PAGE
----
Mourinho says financial rules reshape role at Chelsea

LONDON Mon Jun 17, 2013 2:59pm BST

Real Madrid coach Jose Mourinho gestures after their Spanish first division soccer match against Osasuna at Santiago Bernabeu stadium in Madrid June 1, 2013. REUTERS/Javier Barbancho

Real Madrid coach Jose Mourinho gestures after their Spanish first division soccer match against Osasuna at Santiago Bernabeu stadium in Madrid June 1, 2013.

Credit: Reuters/Javier Barbancho

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LONDON (Reuters) - Chelsea manager Jose Mourinho has indicated he will have to take a more careful approach to spending in his second spell at the London club because of new rules designed to ensure that clubs curb their financial losses.

Bankrolled by Russian owner Roman Abramovich, Mourinho led Chelsea to successive league titles in 2005 and 2006 in his previous spell with the English Premier League club.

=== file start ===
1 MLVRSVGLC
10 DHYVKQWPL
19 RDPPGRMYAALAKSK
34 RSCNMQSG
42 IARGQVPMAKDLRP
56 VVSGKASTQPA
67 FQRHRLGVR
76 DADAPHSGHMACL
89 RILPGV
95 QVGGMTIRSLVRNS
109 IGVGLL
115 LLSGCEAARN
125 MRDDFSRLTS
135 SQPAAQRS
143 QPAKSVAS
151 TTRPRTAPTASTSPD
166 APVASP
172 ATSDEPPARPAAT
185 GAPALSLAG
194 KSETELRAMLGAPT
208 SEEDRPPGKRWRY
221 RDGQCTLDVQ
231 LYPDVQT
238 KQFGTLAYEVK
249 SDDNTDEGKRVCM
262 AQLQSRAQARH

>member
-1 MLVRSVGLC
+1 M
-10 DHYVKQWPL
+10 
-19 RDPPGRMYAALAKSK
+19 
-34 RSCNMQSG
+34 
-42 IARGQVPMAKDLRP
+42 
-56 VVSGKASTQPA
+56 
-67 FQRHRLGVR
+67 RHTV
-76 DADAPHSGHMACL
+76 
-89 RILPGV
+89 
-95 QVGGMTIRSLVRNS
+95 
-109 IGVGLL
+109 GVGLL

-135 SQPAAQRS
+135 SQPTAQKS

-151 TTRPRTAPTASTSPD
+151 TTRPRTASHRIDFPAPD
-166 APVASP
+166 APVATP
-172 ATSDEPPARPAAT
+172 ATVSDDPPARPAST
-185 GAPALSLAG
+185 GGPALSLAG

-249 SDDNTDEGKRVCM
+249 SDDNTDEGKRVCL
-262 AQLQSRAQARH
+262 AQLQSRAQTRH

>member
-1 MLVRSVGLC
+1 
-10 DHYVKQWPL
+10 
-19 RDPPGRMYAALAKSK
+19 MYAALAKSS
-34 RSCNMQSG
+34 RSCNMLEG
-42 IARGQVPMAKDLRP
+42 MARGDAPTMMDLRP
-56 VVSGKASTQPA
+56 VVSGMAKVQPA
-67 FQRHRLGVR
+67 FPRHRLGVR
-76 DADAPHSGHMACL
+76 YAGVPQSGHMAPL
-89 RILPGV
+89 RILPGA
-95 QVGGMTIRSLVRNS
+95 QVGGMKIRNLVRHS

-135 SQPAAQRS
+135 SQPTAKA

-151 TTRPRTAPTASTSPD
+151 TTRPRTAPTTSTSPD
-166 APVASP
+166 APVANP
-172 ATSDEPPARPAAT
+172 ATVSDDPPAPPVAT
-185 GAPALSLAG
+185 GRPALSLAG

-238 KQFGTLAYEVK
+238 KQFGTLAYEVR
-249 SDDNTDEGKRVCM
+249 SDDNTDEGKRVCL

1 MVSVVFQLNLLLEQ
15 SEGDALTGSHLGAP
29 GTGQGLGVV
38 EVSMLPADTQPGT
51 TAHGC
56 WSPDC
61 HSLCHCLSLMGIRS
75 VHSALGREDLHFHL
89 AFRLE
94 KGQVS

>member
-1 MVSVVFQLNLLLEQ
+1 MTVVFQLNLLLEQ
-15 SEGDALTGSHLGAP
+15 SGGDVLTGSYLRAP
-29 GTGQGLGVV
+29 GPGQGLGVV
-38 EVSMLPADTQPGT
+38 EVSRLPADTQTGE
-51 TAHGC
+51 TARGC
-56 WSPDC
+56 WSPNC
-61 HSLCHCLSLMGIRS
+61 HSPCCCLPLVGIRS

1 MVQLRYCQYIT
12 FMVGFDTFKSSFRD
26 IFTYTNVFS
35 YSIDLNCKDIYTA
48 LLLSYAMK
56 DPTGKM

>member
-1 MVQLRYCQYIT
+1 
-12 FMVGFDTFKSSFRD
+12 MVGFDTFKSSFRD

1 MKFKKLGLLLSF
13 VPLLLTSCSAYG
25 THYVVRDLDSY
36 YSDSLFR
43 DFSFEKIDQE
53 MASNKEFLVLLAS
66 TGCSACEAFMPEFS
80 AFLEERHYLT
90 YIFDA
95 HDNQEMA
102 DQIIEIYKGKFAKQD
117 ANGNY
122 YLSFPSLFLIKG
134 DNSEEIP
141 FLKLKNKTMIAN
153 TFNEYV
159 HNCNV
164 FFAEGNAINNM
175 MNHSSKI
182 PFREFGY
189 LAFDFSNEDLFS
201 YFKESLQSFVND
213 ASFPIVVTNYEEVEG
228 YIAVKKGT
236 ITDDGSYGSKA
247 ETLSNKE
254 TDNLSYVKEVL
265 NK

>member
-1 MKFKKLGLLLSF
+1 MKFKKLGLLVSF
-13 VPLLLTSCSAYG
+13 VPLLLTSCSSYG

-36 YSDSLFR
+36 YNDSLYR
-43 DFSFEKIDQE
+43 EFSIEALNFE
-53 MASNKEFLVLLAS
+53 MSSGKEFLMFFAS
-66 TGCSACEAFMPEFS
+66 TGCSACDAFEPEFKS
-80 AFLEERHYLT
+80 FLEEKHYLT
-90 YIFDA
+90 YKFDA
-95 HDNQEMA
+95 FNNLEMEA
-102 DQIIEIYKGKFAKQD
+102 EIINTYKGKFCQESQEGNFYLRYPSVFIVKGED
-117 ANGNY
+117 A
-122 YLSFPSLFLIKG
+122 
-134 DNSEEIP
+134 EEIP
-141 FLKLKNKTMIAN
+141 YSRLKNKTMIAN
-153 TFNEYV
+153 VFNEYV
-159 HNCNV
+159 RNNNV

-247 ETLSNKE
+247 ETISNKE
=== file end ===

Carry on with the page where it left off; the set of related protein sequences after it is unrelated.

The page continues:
However, the financial climate has changed, with UEFA trying to force clubs to move towards breakeven or ultimately risk exclusion from competitions such as the Champions League.

"Every wrong move you make has an influence on the future," Mourinho said of the Financial Fair Play regulations.

"You need to work more closely with the board in the financial area, you have to have a different perspective and a different look at the players on loan and youth football," he added in comments on the club website (chelseafc.com).

The comments chime with Mourinho's low-key news conference last week when the returning Portuguese coach seemed at pains to break with the brash image he created on his arrival in London in 2004.

Chelsea last week agreed to pay a reported 18 million pounds ($28.22 million) to sign 22-year-old winger Andre Schuerrle from German club Bayer Leverkusen, their first signing since Mourinho came back.

Chelsea won the Champions League in 2012, helping them to make a profit for the first time since Abramovich bought the club a decade ago.

Mourinho said qualification for the lucrative Champions League was vital for the stability of Chelsea.

"It's important for the players, for the young players' development, for the club, for the fan base and for the economic situation which is more important with Financial Fair Play," he said.

(Writing by Keith Weir, editing by Pritha Sarkar)

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